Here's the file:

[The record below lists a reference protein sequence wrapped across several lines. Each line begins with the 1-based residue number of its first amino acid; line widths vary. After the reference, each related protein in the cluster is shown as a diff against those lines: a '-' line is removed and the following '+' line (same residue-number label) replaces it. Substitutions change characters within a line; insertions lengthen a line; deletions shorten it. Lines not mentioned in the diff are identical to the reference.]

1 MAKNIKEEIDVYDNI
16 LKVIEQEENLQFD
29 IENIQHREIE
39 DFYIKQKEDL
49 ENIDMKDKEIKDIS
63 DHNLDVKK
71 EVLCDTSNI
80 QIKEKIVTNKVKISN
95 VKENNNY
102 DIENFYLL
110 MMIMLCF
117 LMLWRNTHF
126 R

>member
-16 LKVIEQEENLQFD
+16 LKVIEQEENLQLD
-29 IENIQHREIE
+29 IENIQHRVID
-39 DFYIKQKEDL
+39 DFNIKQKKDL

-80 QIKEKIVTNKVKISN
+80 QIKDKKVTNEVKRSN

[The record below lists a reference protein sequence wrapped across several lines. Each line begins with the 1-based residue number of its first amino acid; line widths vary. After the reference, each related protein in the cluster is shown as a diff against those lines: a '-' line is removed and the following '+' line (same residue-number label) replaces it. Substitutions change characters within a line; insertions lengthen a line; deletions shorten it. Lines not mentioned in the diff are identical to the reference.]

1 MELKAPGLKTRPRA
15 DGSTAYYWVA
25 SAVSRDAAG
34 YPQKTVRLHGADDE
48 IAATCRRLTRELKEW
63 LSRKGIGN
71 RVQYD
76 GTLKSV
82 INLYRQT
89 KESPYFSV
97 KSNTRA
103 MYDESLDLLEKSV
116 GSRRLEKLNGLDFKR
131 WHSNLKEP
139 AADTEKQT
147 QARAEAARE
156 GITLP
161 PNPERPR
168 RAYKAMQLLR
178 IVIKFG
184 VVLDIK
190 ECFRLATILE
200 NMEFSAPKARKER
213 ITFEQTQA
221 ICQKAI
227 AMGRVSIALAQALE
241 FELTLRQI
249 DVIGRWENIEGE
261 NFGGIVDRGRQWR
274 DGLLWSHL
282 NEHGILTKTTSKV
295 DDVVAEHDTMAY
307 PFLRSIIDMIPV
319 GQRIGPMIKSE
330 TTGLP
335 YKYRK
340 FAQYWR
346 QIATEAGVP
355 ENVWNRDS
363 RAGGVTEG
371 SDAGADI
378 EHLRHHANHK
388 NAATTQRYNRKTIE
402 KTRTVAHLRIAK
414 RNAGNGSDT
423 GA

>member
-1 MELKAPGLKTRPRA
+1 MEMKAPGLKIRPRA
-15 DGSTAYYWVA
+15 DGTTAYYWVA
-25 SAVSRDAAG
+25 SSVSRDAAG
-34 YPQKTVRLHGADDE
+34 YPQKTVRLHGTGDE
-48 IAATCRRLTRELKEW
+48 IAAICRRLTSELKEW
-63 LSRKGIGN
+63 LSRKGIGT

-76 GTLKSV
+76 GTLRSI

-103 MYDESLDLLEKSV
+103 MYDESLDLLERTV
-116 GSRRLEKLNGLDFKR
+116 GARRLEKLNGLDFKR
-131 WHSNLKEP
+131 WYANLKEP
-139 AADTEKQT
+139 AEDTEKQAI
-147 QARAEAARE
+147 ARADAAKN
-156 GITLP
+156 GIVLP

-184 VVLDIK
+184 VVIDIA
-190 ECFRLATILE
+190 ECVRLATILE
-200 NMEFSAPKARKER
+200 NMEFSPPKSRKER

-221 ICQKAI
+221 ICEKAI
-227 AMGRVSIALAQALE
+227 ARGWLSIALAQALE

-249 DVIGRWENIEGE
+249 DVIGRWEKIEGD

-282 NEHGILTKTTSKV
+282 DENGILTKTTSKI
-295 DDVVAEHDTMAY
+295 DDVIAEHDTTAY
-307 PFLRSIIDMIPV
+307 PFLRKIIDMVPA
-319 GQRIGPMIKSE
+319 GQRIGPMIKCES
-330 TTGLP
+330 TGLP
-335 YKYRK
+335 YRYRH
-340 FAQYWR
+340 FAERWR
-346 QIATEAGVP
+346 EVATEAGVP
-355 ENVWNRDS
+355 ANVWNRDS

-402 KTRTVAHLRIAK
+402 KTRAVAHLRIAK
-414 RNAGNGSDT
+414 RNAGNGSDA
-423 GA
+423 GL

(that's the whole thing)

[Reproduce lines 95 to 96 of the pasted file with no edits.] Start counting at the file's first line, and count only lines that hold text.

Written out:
+147 ARADAAKN
-156 GITLP